Salmonella. Drug violence. Now swine flu. You think Mexico's development and tourism marketers are having a few sleepless nights?
Only this nightmare is real.
It has always been a contrivance to think we could separate, say, the branding of farm produce from the realities of where and how it's grown, or present imagery of luxury resorts and pristine beaches that didn't somehow trigger recollections of drug war casualties pictured on the Internet. We've deluded ourselves into pretending that the miasma of life for millions of poor, ignored, and exploited Mexicans wouldn't affect us across the border, in spite of every effort to claim that the only problem was that too many of them wanted to live here.
Tourism is all about marketing fantasy, just like economic development relies on a large does of hope. We're supposed to look at those empty beaches in resort ads and suppress the fact that we know the coastline is likely filled with fellow pale, flabby tourists. Manufacturers need to close one eye to the way workers live, or are treated on the job, or they'd never source or buy products anywhere but Iowa.
Marketing relies on us maintaining this separation, this double-think, and uses tools like creative rationales, excuses, and symbolism to obfuscate or distract.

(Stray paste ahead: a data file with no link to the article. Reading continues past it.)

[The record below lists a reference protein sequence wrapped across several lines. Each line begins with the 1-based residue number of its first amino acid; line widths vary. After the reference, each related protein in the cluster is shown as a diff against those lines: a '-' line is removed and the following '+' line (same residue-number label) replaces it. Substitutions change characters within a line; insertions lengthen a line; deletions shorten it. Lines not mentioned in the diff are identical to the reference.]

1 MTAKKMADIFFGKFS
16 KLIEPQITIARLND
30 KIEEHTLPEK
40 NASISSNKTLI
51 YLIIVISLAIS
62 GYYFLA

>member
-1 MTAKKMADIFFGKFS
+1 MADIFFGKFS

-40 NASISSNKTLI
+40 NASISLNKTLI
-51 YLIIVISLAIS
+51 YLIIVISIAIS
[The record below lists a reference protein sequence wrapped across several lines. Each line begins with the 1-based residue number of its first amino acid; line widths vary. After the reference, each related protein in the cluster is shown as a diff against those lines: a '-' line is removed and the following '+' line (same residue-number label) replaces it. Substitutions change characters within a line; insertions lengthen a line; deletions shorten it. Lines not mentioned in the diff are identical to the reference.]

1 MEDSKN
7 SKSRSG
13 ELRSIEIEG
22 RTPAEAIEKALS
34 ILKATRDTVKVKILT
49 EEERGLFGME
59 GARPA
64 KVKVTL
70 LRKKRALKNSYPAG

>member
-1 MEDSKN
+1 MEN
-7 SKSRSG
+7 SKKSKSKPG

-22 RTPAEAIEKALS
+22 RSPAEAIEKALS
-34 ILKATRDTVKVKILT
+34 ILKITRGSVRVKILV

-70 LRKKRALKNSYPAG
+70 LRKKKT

Only sometimes reality catches up. So what should Mexico do about it?
The Old School Approach would be to do absolutely nothing. This nightmare will end, and a new day will dawn, once again filled with hapless and willing tourists and businesses. Human beings have memories a tad bit longer than gnats, and we prefer the happy comfort of our well-practiced double-think (see above). Any proactive or additional communicating on negatives such as poisoning, murder, and disease wouldn't do much for the, er, brand; other than extend the bad news. So cancel whatever marketing you can. Better to hunker down, and wait for the troubles to pass.
A new approach would be to consider that this Internet thing is going to be with us for a while. And that the nature of how people become aware and make decisions about things is not like it used to be. Imagine if the top marketers of Mexico's leading resorts and exporters got together, and committed to figuring out what they needed in order to restore confidence in their brands?
No, not come up with some creative nonsense, but address first the operational, substantive hurdles...the messy, inconvenient facts that keep popping up, and then finding eternal life online. They would come up with must-do recommendations for their employers, and for their government, and then they could go public with them, so as to enlist engagement and support from the larger community. The creative marketing-types wouldn't even be allowed in the room, but instead hired once the substantive changes needed to get communicated.
Do food producers need another layer of third-party inspection? Should factories have webcams to witness behavior, or should worker treatment get linked more closely to the parts and finished goods that get shipped? Could the vectors for transmission of swine flu (not to mention the factors that allowed for its genesis) require major, meaningful changes to public health laws and enforcement?
I know. The likelihood of such a confab is next to zero, and the prospect for any such recommendations getting put into practice even less so.
But I'm not sure Mexico's marketers have a chance to wake up from their branding nightmare without it.